16 Subluxating patella sx: giving way sensation, popping, local tenderness and a positive apprehension test. Causes include contraction of quad with a medial blow or externally rotated foot, small lateral condyle, tight lateral retinaculum. Dislocating patella sx: if the patella is out, the knee is severely deformed, painful, flexed, and patella is normally on the lateral side of the knee. Causes are the same as above.

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18 ARTICULAR STRUCTURES OF THE KNEE Tibiofemoral joint is synovial, modified hinge. Patellofemoral joint is synovial, gliding.

19 Menisci-STRUCTURE Fibrocartilaginous discs, covering more than 50% of tibial articular surface More coverage by lateral meniscus Firmly attached to tibia, medial more so than lateral Pg 718-avascular area

20 Most of the meniscus is avascular, meaning no blood vessels go to it. Only its outer rim gets a small supply of blood. Doctors call this area the red zone. The ends of a few vessels in the red zone may actually travel inward to the middle section, the redwhite zone. The inner portion of the meniscus, closest to the center of the knee, is called the white zone. It has no blood vessels at all. Although a tear in the outer rim has a good chance of healing, damage further in toward the center of the meniscus will not heal on its own.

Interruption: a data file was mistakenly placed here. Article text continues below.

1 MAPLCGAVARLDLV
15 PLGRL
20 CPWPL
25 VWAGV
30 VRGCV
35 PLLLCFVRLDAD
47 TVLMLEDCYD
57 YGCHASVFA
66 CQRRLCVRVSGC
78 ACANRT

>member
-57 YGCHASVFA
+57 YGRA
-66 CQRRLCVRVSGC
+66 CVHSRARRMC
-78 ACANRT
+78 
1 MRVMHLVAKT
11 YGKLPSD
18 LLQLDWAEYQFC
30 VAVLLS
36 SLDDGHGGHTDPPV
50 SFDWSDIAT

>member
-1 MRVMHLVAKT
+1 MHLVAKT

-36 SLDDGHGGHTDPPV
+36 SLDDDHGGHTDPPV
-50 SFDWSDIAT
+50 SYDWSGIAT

21 FUNCTION OF THE MENISCI Joint lubrication, stabilization, stress reduction Approximately doubles contact area

22 Motion of the Menisci on the Move with rolling femoral condyles, posteriorly in flexion, anteriorly in extension Menisci deform during flexion and extension.? meniscetomy Tibia

23 Knee Injury Pathology

24 MENISCAL LESIONS Susceptible to injury because of position between two longest bones, attached to tibia, distortion during knee motion

25 Medial and lateral menisci in the knee may be pathological producing locking, catching, swelling, weakness and pain. Types of tears -bucket handle-transverse - peripheral -beak tear Special tests- McMurray, Apley's compression - hyper flexion or squat test

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27

28 Bucket handle tear of MM with a free fragment in the notch